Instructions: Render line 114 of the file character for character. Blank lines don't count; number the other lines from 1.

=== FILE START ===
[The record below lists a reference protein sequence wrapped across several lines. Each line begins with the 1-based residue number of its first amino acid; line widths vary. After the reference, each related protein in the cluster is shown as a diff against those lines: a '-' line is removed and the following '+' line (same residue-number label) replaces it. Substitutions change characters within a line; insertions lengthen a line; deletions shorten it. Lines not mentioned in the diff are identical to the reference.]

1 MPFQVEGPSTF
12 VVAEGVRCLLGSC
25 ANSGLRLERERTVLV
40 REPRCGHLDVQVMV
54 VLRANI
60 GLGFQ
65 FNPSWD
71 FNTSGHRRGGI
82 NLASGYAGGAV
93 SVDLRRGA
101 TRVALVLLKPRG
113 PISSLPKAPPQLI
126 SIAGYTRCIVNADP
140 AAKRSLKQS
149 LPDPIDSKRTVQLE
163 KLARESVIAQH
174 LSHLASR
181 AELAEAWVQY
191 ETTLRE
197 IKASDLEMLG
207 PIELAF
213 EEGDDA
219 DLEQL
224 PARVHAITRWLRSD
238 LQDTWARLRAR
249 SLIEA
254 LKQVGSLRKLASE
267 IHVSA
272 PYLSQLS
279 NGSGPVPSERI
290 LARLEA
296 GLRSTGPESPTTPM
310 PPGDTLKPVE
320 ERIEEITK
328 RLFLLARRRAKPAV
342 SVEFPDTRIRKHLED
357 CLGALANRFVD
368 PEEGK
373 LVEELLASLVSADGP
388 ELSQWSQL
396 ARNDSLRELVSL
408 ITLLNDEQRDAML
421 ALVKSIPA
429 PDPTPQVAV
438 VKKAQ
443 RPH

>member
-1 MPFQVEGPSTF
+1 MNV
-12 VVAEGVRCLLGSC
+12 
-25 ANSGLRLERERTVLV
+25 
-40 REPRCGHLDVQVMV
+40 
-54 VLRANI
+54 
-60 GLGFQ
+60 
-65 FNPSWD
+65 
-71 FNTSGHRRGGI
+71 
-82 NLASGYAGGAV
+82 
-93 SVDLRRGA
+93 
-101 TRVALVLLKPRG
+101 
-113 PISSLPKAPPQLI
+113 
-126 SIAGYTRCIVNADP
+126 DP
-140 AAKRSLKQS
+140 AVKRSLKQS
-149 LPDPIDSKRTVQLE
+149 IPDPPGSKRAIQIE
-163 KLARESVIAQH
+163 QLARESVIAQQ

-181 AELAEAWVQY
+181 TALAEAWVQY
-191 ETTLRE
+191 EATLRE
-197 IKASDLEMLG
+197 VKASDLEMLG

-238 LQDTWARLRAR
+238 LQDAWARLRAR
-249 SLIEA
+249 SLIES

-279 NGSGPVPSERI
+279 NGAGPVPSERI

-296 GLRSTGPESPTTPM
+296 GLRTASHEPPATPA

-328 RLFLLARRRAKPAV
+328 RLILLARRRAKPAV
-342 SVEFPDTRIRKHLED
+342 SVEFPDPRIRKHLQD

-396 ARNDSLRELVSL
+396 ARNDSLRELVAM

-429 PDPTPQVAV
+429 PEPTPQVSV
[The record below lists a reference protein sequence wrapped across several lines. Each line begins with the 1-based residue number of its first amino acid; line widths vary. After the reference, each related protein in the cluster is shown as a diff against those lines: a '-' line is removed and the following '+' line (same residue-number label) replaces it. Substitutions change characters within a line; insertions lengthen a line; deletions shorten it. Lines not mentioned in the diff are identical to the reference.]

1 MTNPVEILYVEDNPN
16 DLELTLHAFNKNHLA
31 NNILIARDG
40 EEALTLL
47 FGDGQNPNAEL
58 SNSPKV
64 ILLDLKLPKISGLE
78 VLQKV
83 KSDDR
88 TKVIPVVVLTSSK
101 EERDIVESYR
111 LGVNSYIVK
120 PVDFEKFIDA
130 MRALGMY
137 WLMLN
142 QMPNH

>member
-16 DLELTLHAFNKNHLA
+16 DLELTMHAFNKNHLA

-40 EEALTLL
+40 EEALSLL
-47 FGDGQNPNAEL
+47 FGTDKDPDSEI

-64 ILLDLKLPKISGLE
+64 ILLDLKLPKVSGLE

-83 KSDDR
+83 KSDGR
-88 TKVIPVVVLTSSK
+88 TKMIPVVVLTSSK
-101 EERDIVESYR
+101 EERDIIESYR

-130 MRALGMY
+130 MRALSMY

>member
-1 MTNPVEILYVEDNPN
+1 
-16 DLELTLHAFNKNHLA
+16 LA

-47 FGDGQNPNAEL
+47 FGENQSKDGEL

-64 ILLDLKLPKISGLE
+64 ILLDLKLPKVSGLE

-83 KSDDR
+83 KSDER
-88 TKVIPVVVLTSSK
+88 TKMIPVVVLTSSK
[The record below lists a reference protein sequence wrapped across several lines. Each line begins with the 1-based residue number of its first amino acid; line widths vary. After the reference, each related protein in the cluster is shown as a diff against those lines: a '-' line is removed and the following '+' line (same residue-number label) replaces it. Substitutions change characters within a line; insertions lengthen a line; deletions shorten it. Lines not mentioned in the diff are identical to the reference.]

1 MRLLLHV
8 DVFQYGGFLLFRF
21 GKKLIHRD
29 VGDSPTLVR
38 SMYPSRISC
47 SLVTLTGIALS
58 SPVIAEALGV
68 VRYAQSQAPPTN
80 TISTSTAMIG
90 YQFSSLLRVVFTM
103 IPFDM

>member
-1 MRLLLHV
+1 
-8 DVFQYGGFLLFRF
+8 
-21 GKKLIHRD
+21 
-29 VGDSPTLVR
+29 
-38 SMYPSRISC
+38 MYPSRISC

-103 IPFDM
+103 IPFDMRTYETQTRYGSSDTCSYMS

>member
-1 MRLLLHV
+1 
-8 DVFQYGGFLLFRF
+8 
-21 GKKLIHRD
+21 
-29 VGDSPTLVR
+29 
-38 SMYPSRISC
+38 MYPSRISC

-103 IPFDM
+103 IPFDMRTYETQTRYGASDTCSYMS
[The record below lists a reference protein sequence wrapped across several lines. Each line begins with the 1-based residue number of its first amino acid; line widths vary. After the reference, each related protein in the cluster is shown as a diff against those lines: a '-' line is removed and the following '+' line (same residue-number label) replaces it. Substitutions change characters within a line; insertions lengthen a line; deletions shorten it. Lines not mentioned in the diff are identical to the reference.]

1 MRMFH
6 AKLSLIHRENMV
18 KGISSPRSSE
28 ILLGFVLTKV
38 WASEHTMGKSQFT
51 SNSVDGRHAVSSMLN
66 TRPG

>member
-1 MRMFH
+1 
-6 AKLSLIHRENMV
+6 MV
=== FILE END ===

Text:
101 EERDIVESYR